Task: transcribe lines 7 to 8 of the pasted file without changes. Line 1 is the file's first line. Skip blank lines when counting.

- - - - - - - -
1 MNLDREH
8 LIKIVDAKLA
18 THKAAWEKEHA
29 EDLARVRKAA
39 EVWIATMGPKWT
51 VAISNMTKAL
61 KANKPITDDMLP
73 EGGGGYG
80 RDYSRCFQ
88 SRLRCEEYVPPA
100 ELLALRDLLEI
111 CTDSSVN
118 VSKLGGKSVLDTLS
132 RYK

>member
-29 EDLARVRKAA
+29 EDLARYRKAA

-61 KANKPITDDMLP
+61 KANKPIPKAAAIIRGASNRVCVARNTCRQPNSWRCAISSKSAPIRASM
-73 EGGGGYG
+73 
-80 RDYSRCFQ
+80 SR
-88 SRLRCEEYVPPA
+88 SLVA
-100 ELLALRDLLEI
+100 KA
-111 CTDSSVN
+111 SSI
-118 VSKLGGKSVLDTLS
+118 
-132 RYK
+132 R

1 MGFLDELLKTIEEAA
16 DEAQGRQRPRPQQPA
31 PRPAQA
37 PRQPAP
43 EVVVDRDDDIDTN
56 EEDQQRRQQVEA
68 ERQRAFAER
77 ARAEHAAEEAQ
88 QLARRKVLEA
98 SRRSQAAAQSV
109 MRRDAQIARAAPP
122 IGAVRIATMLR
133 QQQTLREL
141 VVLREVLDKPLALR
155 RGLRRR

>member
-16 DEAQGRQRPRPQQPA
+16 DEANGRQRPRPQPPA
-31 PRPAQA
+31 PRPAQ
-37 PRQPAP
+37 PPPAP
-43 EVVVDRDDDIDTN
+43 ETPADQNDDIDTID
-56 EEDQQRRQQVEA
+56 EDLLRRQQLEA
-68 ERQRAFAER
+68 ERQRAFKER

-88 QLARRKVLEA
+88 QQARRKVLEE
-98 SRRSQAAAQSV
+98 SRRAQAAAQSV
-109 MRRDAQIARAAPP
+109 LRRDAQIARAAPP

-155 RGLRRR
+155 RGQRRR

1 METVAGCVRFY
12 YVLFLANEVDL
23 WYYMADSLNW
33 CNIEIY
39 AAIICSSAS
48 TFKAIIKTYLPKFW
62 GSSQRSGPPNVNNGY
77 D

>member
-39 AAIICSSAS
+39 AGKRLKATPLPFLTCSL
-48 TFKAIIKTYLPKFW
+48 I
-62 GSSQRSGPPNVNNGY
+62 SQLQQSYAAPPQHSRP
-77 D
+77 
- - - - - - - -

61 KANKPITDDMLP
73 EGGGGYG